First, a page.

The fastest EVER broadband speed - 1.4 terabits per second - has just been recorded in a joint experiment between BT and Alcatel-Lucent. If you struggle to download films in under an hour and always avoid websites that use flash, this news might well irk you.
Because at that speed you could send 44 uncompressed high definition films in just one second - not struggle to download Coronation Street in less time than it takes to watch it.
For those of us enjoying living in the countryside, but not blessed with broadband speeds of anywhere close to 1.4Tbps, there's hope on the horizon. The Government has announced a £10million pot for businesses that want to build or design clever technology that will help deliver super speedy broadband to remote rural locations in Britain. The launch of this initiative coincides with the appointment of a new broadband chief exec at DCMS, Chris Townsend.
Let's face it, broadband speeds have always been a postcode lottery, condemning users to whatever speeds are available within their area. But our home broadband needs have greatly evolved since the days of dial-up, and broadband is now seen as the fourth utility. We need fast, reliable internet at home and at work, and we won't settle for slow download speeds and poor streaming quality.
Most British homes now have multiple people with multiple gadgets, all competing for bandwidth. It's not uncommon for households to have the family PC, a tablet, a smartphone, a smart TV and a games console all accessing the world wide web at once.
And the average user is getting younger - four million kids in Britain today learn how to use smartphones or tablets by the time they are three years old. No more Duplo for today's tots - with parents spending £5.6bn last year on gadgets for kids, it seems it's all about Candy Crush these days.
So Chris Townsend needs solutions - and fast. One of the main technologies being mooted as the saviour of streaming is super-fast mobile internet - aka 4G. Rolling this out to the least connected parts of Britain will give people an alternative to copper or fibre broadband.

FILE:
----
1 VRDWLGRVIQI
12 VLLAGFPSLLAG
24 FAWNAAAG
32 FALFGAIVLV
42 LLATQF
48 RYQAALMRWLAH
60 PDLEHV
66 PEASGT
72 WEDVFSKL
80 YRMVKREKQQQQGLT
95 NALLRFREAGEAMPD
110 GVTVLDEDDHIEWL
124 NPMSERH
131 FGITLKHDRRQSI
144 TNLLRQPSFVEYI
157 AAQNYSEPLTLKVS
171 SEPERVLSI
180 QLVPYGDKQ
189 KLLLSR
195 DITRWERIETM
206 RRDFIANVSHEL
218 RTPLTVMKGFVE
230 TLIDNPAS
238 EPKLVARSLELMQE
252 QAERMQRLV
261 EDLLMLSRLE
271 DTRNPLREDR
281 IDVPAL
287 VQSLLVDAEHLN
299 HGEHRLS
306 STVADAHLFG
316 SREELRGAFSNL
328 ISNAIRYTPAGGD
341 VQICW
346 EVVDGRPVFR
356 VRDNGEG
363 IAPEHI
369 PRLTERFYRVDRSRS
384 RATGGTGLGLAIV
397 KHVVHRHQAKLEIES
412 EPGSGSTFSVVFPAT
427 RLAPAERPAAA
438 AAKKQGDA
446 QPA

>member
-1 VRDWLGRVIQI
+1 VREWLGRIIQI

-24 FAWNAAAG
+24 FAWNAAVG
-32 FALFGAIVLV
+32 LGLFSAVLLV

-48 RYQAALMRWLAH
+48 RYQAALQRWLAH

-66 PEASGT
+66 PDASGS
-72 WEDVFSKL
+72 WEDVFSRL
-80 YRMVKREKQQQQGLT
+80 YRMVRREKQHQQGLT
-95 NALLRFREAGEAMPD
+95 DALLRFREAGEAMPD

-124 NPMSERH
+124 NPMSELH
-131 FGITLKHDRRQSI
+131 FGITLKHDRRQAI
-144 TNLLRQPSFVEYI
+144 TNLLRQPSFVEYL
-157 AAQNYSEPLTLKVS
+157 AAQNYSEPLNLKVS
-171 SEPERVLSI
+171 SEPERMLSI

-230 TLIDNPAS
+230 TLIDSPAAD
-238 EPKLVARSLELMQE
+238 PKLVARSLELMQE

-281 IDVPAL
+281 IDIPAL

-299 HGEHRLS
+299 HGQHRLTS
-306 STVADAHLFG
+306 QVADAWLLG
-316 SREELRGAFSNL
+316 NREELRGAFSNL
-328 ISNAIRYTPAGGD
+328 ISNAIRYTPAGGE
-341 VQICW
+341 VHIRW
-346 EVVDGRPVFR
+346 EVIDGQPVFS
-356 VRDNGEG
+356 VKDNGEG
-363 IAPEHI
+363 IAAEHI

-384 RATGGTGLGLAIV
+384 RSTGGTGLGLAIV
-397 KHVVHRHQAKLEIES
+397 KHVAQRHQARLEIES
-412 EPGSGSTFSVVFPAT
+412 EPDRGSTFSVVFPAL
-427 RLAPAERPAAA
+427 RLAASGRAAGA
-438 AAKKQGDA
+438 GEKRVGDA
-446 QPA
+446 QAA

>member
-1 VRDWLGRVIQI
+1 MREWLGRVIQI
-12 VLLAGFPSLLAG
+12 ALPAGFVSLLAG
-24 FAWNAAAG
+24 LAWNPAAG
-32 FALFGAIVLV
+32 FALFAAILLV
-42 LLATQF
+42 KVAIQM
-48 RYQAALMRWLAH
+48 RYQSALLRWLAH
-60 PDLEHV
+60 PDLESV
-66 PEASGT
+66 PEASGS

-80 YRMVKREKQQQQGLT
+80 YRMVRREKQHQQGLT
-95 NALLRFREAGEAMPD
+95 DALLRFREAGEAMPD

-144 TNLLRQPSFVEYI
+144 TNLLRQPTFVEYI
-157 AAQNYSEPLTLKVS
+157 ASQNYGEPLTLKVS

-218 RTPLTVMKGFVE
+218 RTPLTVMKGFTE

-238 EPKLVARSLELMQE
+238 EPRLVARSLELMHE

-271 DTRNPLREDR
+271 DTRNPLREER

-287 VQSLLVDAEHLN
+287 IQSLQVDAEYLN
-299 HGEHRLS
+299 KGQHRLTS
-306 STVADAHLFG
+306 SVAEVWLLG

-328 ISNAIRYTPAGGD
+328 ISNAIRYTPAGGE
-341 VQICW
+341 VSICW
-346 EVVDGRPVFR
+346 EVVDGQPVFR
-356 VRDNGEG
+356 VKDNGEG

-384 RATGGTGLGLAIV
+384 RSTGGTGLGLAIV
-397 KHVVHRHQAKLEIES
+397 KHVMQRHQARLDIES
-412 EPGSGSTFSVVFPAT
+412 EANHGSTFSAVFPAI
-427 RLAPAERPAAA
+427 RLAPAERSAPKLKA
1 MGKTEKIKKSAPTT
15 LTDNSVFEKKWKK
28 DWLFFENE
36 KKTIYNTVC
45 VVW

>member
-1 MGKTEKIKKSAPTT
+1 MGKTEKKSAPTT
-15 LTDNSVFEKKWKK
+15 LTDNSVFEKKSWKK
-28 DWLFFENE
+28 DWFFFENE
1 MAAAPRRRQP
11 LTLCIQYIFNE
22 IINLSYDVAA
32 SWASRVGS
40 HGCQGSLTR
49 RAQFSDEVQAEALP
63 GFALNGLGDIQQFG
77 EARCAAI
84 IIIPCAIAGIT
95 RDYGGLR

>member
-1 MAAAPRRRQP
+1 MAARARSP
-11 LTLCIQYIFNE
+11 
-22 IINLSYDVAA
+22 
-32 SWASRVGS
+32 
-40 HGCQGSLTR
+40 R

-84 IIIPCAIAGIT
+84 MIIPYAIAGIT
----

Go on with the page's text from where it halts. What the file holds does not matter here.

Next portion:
This is exciting news for those out in the sticks who currently suffer the daily frustration of a poor connection - but despite the advantage of not needing a landline and the line rental charges this incurs, it could still come with a large bill attached.
For now at least, 4G would be incredibly expensive if it was used to the extent that a gadget-heavy, family home would need, especially as none of the 4G mobile deals come with unlimited data downloads. Although using 4G signal alleviates some of the problems associated with poor broadband quality, it is by no means the only option.
For those searching for faster broadband it's vital to know what's available in your area. Fibre-optic broadband is becoming more readily available and more affordable as providers understand that they need to be investing in fibre technology to retain, as well as attract, loyal broadband customers. Before long, the rapidly growing fibre optic infrastructure will be delivering a far superior internet service, regardless of whether you're based in central London or the Outer Hebrides.
And finally we have satellite broadband, which has yet to really take off in the UK. This might be down to the high costs compared to standard broadband, yet if providers were to offer a more competitive pricing model, it could well be the future for broadband. It is a great option for those who move regularly, such as students, because there is no need for a landline. However, a word of warning for the data-hungry household - most packages are restrictive on download limits.
Although it will be interesting to see what new technologies are brought to the table, these changes won't happen overnight. Until then, look at your options and do your homework - see what's available in your area and make sure you find a package that meets your needs. Avoid paying over the odds for extras you don't need but - if you have three iPads, four smartphones, an Xbox, and a family PC in your household - make sure your household is fully covered for all your streaming, browsing and download needs.Suggest a correction